LaFaro’s move to New York in 1959 proved immediately fruitful; that year he performed with a number of important bandleaders, including Stan Kenton and Benny Goodman. In that year LaFaro also joined the Bill Evans Trio, the group in which he cemented his reputation as an innovator on his instrument. In this trio, which also featured the drummer Paul Motian, LaFaro was accorded tremendous freedom to deviate from the traditional 4/4 walking bass line. His approach to the bass within this ensemble was as much melodic as it was focused on keeping time and establishing the harmony. Additionally he was granted substantial space for improvisation, which allowed him to showcase his nimble, bebop-influenced technique. Evans’s trio recorded “Jade Visions,” a LaFaro composition with static modal harmony that served as a showcase for his prodigious technique....

Article

Jack Stewart

[George Vital(is) ]

(b New Orleans, LA, Sept 21, 1873; d New Orleans, LA, June 1, 1966). American drummer, alto horn player, and bandleader. Primarily a bass drum player, he also played snare drum, drum set, alto horn, and string bass. He was leading string bands and brass bands by 1889 and led a drum and bugle corps during the Spanish-American War. His specialty was funerals, and he operated within an established territory of the Algiers and Gretna neighborhoods in New Orleans.

Laine organized his Reliance Brass Band around 1900. As demand for dance music grew, he added pianists, guitarists, and string bass players to the brass band lineup. Laine’s bands were multiethnic and included light-skinned blacks he could hire without running afoul of the law. Some members had musical training, others had none, resulting in a successful combination of readers and fakers. Laine hired many musicians, 150 of whom have identified. A third of these became mainstays of early jazz. Members of Tom Brown’s band, the Original Dixieland Jazz Band, the Louisiana Five, Jimmy Durante’s band, and the New Orleans Rhythm Kings became internationally famous....

Article

Marc Rice

[James Columbus; Hootie]

(b Muskogee, OK, Jan 12, 1916; d Kansas City, MO, Dec 7, 2006). American jazz and blues pianist and bandleader. He was self-taught and learned by listening to other players and radio broadcasts, in particular, those of the Earl Hines Orchestra. He briefly attended the Tuskegee Institute, but left around 1934 to perform in Oklahoma and Arkansas. In 1936 he took a bus ostensibly for Omaha, but during a layover in Kansas City, he discovered the Reno Club, where a band led by Buster Moten introduced him to the music and lifestyle of Kansas City jazz. Here he also encountered the boogie-woogie piano playing of Pete Johnson with Joe Turner. He remained in Kansas City, working with Buster Smith, among others, formed a sextet in 1937, and a big band in 1939 which featured Charlie Parker in one of his first professional jobs.

McShann took his band to the Savoy Ballroom in ...

Article

Charles Garrett

Article

Jeffery S. McMillan

(b Philadelphia, PA, July 10, 1938; d New York, NY, Feb 19, 1972). American jazz trumpeter, bandleader, and composer. One of the charismatic individualists to emerge in the late 1950s, he began playing vibraphone at 12, but soon thereafter turned to trumpet. He studied music at Jules E Mastbaum Vocational Technical High School and privately with the trumpeter Tony Marchione, but learned jazz by playing in Philadelphia rehearsal bands, sitting in with visiting professionals, and leading his own combo from age 15. After graduation in 1956, Morgan played a week with Art Blakey’s Jazz Messengers, joined Dizzy Gillespie’s big band, and made his first recordings as a leader for Blue Note. He was a featured soloist on “A Night in Tunisia” with Gillespie until the band dissolved in January 1958. After a short period of freelancing, he joined a revamped edition of the Jazz Messengers and stayed until ...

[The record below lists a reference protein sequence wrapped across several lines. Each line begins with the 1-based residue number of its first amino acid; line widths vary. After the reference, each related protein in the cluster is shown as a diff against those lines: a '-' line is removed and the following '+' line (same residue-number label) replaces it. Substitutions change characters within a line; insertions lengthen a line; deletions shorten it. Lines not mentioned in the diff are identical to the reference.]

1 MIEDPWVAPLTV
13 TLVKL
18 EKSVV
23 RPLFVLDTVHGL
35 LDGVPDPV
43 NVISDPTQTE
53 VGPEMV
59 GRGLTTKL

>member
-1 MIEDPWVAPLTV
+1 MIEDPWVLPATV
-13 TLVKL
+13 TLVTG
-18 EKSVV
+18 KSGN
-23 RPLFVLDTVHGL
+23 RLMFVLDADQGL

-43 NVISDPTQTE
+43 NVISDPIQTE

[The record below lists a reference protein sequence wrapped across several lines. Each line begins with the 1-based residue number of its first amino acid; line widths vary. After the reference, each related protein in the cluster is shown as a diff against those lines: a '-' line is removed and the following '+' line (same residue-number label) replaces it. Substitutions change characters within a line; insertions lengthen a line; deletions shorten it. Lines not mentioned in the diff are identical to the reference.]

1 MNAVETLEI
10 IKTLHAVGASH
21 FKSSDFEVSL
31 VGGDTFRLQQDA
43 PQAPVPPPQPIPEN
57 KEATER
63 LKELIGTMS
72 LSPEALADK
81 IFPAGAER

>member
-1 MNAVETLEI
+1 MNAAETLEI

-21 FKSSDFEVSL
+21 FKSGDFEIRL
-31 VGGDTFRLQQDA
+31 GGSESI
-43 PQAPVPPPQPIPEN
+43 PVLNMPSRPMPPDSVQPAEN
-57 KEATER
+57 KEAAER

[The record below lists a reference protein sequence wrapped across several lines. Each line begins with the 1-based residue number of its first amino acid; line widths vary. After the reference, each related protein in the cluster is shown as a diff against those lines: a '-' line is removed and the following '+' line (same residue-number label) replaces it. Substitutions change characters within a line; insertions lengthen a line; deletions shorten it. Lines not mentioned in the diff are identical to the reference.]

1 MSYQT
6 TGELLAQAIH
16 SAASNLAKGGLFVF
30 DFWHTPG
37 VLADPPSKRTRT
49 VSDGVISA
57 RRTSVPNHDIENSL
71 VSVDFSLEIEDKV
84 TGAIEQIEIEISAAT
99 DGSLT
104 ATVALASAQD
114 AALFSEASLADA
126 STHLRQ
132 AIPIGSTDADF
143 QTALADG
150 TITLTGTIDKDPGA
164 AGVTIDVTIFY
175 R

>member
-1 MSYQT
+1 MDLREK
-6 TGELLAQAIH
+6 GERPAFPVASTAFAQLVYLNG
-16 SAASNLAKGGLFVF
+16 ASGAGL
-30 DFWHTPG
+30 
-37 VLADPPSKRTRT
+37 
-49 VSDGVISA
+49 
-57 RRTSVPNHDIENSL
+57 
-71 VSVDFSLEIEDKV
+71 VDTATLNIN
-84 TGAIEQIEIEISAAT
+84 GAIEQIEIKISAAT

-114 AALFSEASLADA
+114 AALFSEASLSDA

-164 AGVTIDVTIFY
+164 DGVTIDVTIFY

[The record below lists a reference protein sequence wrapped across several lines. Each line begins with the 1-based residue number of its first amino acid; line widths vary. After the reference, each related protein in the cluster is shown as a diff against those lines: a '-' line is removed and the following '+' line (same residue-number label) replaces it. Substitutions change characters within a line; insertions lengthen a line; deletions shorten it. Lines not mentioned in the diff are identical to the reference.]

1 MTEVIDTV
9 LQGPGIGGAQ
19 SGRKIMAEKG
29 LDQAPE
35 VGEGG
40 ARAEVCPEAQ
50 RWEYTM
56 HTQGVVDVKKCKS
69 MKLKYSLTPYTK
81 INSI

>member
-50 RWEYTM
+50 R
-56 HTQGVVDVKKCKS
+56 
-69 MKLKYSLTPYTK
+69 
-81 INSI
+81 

Article

Michael Baumgartner

(b Oakland, CA, Feb 19, 1955). American jazz saxophonist, bass clarinetist, composer, and leader. He grew up in Berkeley, where he received his first musical training, in stride and ragtime piano. At the age of nine he began playing alto saxophone and at the age of 11 tenor saxophone. From the age of 12 through his later teens he led several R&B bands. He continued his formal training at Pomona College in Los Angeles, where stanley Crouch and Margaret Kohn were among his teachers. After his graduation in 1975 Murray moved to New York where he began playing the loft circuit with such experimental musicians as Anthony Braxton, Don Cherry, and Julius Hemphill. His first steady engagement came with the Ted Daniels’ Energy Band; its members were Hamiett Bluiett, Lester Bowie, and Frank Lowe. After his first European tour in 1976, Murray established the renowned World saxophone quartet ...

Article

A. Scott Currie

(b Bronx, NY, Jan 10, 1952). American jazz bass player, bandleader, and composer. He grew up listening to such swing artists as Duke Ellington and played trumpet, trombone, and cello. Inspired by Ornette Coleman, John Coltrane, Archie Shepp, Cecil Taylor, and Albert Ayler, he took up bass in his teens and had formal studies, first with Paul West, then with richard Davis , Art Davis, and milt Hinton at Jazzmobile. Later he studied privately with jimmy Garrison and Wilbur Ware and developed a unique style featuring a propulsive alternation between rapid-fire upper-register playing and low punctuating open-string strums, along with vamps, walking “freebop” lines, and lyrical arco work. In 1973 Parker launched his professional career in the downtown New York loft-jazz scene, performing with Muntu and the Music Ensemble, and making his recorded debut on Frank Lowe’s album Black Beings (1973, ESP). Soon he was playing in bands led by Cecil Taylor and Don Cherry at Carnegie Hall and the Five Spot Café, jointly organizing loft concerts and festivals, and leading his own Centering Orchestras. By the early 1980s he had become Taylor’s main bass player and he eventually filled the chair from ...

Article

J. Bradford Robinson

[Passalaqua, Joseph Anthony Jacobi ]

(b New Brunswick, NJ, Jan 13, 1929; d Los Angeles, CA, May 23, 1994). American jazz guitarist and bandleader. Soon after beginning his career he began to take drugs and spent many years in prisons, hospitals, and halfway houses. In 1961, together with other jazz musicians in Synanon, a self-help organization for drug addicts, he issued a collective album which attracted some critical attention to his easygoing manner and astounding technical prowess. He then worked for several years in Los Angeles studios, recording with Johnny Griffin, Gerald Wilson, and Les McCann, among others, but remained more or less in obscurity until 1973, when he was retained for the Pablo label and recorded his first solo album, Virtuoso. The success of this recording catapulted him to fame and Pass immediately began to dominate jazz popularity polls for his instrument. For the rest of the decade and through the 1980s he was in high demand for concerts, festivals, and recording sessions, notably as an accompanist to Ella Fitzgerald and Sarah Vaughan, and as a member of Oscar Peterson’s groups....